As is usual at this time of year, the trailers rolling out for soon-to-be-released blockbusters are coming more furiously and are accompanied by more judgment than almost any other time. Have you been keeping up? If so, I can only assume you’re very bored.
The Ghostbusters reboot is probably the most hotly contested new film on the docket to see its first trailer release this past month. The new installment in the beloved series brings the action to present day New York with a new band of scientist/bada*ses, only this time, they’re noted female comedians instead of male.
Needless to say this change caused an eruption of troglodyte dicks complaining of the series being ruined, which is just stupid. For one thing, the comedians they cast for this one are actually the perfect mirror image of where Bill Murray, Dan Aykroyd, and Harold Ramis were in their careers at the time of the original production in 1984. Kate McKinnon, Kristen Wiig, and Leslie Jones are all SNL alums, and Melissa McCarthy is, like Bill Murray was, a comedy star with box office clout for days. Also, rebooting franchises is pretty much always a terrible idea, but of all the franchises that could use a sprucing up, Ghostbusters actually makes sense for a lot of reasons, not the least of which is the rampant global weirding that has occurred in the last 30 years. The New York City of 1984 considered mohawks and nose rings to be signs of the fringe. Can you even imagine what the Janine Melnitz of 1984 would say about her city in 2016? Prime real estate for comedy, veiled social criticism, and ghosts.
So count me firmly in the camp that the reboot being gender bent is fine.
Now to the only problem: the trailer looks goddamn terrible. It’s hard to put a person to sleep in less than three minutes, but jeez Ghostbusters, what’s the deal? Obviously a bad trailer certainly doesn’t mean the movie won’t be funny and classic in its own way, but having your big rollout fall as flat as the thin-on-laughs, heavy-on-completely-
I’m still holding out hope…
Meanwhile the comic book adaptation-starved world was generally more a-twitter about the newest Captain America: Civil War trailer, which rolled out our third Spiderman reboot in the last 15 years, which seems like a bit much. The trailer is undeniably gonzo, though, and after the incredibly well-rounded Captain America: Winter Soldier, I am genuinely excited about this franchise, which has completely eclipsed Avengers as Marvel’s best property. Buckle up for the kind of massive super-on-super violence the comics always had, for arguably the first time on the big screen.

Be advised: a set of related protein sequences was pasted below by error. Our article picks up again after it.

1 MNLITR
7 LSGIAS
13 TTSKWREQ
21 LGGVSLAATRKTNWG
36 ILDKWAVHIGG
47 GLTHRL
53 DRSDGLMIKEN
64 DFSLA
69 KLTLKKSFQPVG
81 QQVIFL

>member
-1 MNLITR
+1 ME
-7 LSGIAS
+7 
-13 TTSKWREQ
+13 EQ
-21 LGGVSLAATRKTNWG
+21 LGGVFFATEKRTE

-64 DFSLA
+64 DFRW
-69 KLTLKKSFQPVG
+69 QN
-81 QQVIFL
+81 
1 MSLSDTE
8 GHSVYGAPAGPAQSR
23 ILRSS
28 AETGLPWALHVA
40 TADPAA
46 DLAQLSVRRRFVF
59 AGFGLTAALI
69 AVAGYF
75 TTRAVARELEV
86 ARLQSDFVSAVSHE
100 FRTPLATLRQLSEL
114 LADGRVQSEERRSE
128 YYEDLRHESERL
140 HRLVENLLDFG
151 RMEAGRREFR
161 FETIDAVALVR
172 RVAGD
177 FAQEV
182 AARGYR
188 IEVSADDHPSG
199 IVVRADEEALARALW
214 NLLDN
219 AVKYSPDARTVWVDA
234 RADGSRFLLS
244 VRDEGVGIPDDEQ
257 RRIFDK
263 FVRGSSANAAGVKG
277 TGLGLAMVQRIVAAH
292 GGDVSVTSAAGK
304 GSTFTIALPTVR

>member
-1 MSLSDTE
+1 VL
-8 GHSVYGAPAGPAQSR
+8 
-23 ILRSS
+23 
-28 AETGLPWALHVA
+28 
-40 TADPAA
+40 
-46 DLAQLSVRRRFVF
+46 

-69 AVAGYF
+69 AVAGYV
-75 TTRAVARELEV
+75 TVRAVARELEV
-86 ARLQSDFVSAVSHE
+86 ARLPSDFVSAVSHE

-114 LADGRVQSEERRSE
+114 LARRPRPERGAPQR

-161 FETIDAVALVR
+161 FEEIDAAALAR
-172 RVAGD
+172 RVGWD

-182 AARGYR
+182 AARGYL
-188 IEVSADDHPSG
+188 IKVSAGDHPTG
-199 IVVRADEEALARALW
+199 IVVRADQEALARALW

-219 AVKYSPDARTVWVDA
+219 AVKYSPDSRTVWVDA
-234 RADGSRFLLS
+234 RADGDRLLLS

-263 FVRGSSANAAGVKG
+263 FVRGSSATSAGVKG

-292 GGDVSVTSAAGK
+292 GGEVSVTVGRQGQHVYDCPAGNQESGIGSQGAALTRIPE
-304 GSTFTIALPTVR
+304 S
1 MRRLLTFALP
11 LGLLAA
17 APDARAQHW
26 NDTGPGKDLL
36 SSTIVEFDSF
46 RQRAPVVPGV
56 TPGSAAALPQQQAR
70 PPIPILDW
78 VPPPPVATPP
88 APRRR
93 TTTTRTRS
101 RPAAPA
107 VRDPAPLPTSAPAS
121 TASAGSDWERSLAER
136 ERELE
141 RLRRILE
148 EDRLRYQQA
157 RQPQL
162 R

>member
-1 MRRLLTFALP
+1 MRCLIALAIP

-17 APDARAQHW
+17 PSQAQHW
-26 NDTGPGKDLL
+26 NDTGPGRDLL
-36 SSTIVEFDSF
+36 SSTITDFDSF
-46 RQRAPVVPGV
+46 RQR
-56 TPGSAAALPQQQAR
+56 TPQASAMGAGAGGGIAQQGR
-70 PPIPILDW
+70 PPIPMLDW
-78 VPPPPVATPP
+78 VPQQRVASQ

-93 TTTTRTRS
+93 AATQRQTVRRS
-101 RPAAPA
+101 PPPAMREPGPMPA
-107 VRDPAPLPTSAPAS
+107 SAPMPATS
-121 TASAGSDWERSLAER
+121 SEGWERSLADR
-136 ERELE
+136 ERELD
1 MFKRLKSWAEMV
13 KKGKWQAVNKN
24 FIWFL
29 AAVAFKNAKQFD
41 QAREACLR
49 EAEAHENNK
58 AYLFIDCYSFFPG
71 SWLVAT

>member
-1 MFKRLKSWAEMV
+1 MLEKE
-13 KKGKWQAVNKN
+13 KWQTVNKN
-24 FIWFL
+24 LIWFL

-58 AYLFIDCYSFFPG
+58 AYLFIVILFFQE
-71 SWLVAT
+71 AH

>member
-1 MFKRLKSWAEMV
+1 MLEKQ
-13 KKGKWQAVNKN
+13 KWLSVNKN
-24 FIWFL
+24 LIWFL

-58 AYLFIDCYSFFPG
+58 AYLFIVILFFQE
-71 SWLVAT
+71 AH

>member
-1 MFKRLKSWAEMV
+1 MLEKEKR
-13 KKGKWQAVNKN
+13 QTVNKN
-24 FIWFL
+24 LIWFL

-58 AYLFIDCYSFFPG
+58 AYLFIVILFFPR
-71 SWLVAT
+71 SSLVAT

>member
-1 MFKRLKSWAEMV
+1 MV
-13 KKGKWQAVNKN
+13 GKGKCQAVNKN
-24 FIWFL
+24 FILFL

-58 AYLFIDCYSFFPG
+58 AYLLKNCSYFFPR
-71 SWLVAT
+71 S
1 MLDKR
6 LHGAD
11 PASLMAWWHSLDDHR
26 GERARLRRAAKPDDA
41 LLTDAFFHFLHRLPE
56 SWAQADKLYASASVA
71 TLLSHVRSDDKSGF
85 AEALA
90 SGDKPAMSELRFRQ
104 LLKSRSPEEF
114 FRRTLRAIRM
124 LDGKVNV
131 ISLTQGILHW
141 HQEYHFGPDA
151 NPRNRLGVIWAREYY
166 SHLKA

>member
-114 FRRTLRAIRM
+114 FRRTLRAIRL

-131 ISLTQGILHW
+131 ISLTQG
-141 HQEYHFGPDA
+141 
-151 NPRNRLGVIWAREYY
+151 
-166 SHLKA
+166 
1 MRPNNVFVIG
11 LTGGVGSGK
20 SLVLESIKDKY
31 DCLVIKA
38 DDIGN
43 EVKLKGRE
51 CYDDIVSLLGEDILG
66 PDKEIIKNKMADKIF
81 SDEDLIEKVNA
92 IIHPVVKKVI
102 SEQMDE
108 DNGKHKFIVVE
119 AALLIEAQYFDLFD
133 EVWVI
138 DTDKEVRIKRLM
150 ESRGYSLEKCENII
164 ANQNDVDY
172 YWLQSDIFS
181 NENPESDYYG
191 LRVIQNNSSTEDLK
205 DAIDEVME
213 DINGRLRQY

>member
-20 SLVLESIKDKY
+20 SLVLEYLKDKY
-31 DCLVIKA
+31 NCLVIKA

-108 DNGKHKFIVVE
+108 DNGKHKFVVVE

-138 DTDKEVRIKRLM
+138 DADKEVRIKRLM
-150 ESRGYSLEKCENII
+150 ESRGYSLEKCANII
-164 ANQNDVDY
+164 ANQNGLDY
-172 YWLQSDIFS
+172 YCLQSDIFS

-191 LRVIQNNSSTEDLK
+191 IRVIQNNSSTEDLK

The best part is that the Spiderman tease isn’t even purely a marketing ploy—readers of the excellent Civil War storyline will remember the key role Spidey plays in the drama.
It sounds more amazing if you’re a half-developed adult-kid, I concede, but there’s genuine interest here for a mature audience as well.
Rounding out the field of major new trailer release is the first look at Tom Tykwer’s adaptation of the best-selling Dave Eggers novel, A Hologram for the King, starring Tom Hanks. Tykwer is most famous for his modern classic Run Lola Run, and notably worked with Hanks before in 2012’s Cloud Atlas. Here he shows a softer, more dramatic side with a film about a salesman who travels to Saudi Arabia to try and save his livelihood, and from the looks of it, finds love along the way.
I can’t pretend that doesn’t sound awful, and having not read the book, which was a National Book Award finalist, I don’t know for sure that it gets any better than this tremendously uninteresting trailer. The pinches of Tykwer’s trademark visual style are there, evidenced in a handsome musical number in the trailer where Hanks snaps away all his possessions. But a musical rendition of Once in a Lifetime by the Talking Heads? With Hanks screaming “How did I get here?!?”
No, thank you. That’s a little too on-the-nose to be considered clever, and a little too obvious to not be considered stupid.
There also appears to be a healthy dose of cultural tone deafness in the mix as well that likely won’t go over that well, but perhaps there’s more beneath the surface I’m not seeing here. That is sort of par for the course with trailers, to be sure, but this one seems particularly light for the potential in the subject matter. The novel was lauded for its complex look at the effects of modern society on the concept of the American dream, which sounds more overwrought as a concept than it actually is when done well.
There’s a crazy batch of films coming down the pipe this summer, and I think we’re in for some treats. Even some that don’t wear colorful tights. But definitely some that do.
By Ygal Kaufman